While previous research has suggested that older adults may have a diminished capacity for experiencing pain relief, University of Florida researchers have found that with the correct dosage, electrical stimulation treatment can help ease back pain in older adults.
Neurobiological changes that happen with aging make it more difficult for older people to inhibit pain and experience relief. Electrical stimulation therapy could offer older adults with chronic pain an effective alternative to other treatments, including prescription painkillers, the UF researchers say.
The study is the first to compare response to transcutaneous electrical nerve stimulation therapy, or TENS, across age groups. Results were reported in The Journal of Pain.
The key to TENS’ effectiveness in older adults is ensuring they receive an adequate dose, or amplitude, of electrical stimulation, said lead investigator Corey Simon, a postdoctoral researcher in the Pain Research and Intervention Center of Excellence at the UF Clinical and Translational Science Institute.
“We found that TENS was adequate for relieving pain across the lifespan, independent of age. Everybody got better, both in clinical pain measures and experimental pain measures,” said Simon, who conducted the study with support from a UF CTSI training award as part of his dissertation research for a doctoral degree in rehabilitation science at the UF College of Public Health and Health Professions. “A key finding was there was an age difference in TENS dosage. Older adults needed a higher dosage to experience similar relief.”
In clinical settings, TENS dosage is often standardized based on its use in young and middle-aged adults. For the UF study, dosage was individualized, with participants receiving amplitude that they found to be strong, but tolerable, and not painful.
The UF study included 60 adults with chronic low back pain, including 20 young adults ages 18 to 39, 20 middle-aged adults ages 40 to 56 and 20 older adults ages 57 to 79, who received four sessions of TENS treatment over a three- to four-week period. TENS therapy uses a small battery-operated machine that delivers low-voltage electrical current through electrodes placed on the skin. It is commonly used to treat acute pain, including pain with childbirth, or chronic pain, such as osteoarthritis. Scientists believe TENS works by activating the opioid receptors in the brain and spinal cord.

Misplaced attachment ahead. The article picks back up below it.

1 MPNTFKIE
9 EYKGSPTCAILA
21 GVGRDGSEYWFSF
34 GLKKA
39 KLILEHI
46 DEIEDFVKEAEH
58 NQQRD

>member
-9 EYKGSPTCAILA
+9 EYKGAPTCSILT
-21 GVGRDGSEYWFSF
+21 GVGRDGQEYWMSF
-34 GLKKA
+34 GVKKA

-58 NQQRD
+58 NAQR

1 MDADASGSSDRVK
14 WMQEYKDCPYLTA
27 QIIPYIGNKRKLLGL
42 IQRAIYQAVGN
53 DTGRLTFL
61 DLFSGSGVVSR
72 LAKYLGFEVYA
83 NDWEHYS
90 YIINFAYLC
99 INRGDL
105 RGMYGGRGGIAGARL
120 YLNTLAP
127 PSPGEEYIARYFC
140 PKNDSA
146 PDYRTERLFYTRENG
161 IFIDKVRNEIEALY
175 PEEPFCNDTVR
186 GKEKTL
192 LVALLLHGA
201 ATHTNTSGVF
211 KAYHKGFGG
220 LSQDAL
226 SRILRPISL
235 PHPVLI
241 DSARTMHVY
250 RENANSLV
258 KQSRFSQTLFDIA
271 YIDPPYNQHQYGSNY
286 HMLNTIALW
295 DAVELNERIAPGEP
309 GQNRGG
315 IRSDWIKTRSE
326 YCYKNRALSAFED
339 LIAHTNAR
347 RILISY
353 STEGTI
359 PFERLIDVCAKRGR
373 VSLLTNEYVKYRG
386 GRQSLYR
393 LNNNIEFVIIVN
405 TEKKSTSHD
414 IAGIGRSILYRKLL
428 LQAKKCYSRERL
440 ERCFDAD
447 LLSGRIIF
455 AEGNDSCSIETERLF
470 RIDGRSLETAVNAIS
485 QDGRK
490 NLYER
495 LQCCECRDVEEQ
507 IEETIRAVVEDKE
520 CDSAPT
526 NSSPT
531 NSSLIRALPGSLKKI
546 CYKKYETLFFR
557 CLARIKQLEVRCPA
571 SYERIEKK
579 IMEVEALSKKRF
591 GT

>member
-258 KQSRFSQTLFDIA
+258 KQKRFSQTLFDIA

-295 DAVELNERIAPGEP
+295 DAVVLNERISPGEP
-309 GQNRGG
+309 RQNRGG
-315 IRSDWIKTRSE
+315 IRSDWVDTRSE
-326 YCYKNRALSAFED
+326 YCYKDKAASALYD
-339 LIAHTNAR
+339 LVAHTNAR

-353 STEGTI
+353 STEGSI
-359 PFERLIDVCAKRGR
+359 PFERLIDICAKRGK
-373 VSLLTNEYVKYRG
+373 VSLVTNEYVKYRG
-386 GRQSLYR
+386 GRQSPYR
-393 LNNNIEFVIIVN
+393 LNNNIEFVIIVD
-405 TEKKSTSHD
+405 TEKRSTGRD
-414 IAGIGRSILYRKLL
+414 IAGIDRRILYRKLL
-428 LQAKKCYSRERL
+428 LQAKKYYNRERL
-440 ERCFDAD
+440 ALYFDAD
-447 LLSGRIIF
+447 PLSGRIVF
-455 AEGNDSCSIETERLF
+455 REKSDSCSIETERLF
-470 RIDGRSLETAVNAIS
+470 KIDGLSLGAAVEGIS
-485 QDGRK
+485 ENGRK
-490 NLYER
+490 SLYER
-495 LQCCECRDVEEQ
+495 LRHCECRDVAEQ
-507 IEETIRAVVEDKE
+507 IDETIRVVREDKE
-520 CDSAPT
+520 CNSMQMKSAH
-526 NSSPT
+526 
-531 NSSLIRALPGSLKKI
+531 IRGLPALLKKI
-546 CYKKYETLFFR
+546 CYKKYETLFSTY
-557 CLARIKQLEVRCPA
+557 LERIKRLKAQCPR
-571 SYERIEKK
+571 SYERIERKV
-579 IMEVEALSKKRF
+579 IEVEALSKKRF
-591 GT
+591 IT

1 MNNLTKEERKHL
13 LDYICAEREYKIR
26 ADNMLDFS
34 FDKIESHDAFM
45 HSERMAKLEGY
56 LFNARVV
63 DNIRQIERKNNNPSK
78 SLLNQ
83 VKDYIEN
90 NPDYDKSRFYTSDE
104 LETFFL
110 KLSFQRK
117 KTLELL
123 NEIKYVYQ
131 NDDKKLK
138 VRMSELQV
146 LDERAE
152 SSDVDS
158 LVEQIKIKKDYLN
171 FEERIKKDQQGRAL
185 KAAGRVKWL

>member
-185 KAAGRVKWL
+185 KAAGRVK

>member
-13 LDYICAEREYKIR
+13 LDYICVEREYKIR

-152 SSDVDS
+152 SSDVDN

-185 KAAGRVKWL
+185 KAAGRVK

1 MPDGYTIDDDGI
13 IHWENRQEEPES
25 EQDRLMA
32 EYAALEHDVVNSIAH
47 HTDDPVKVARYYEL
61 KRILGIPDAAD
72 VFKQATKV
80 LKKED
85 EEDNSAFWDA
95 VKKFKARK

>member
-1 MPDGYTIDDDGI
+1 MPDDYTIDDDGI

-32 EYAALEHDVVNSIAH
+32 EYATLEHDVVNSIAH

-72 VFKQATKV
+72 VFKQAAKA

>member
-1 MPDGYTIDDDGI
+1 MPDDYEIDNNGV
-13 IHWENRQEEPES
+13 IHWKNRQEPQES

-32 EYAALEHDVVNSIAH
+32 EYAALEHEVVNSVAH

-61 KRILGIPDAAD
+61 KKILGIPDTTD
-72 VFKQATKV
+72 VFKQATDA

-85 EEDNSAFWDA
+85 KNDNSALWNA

Across all age groups, participants in the UF study experienced a 48 percent improvement in resting pain. While wearing the TENS device, participants’ pain with movement was reduced by 34 percent and their physical function rating increased by 14 percent.
“This study is good news for people with pain because they need lots of treatment options and TENS is a low-risk option,” said senior author Steven George, a UF associate professor of physical therapy and director of the Doctor of Physical Therapy program and the Brooks Rehabilitation research collaboration at the College of Public Health and Health Professions.
Earlier studies of TENS’ effectiveness in treating chronic low back pain showed mixed results, but those studies used lower doses and fewer treatment sessions, George said. Recent research has demonstrated that TENS can be effective with regular use, at higher amplitudes and for certain types of pain.
“TENS seems to be effective with reducing movement-evoked pain,” George said. “TENS is not a panacea. It’s not as if you put it on and then you never have pain again. It may be more helpful to apply it when you are doing some movements.”
Future work needs to compare the effectiveness
of TENS to drug treatments for controlling chronic low back pain in older adults, Simon said.
“TENS is inexpensive, it is a conservative intervention and it is potentially safer for older adults where pharmacologic agents may pose a higher risk,” he said. “Comparing the efficacy of TENS to pharmacologic agents is an important next step for geriatric pain research.”
The study was supported by the National Institutes of Health.
This extract was featured in the Spring 2016 issue of Explore Magazine.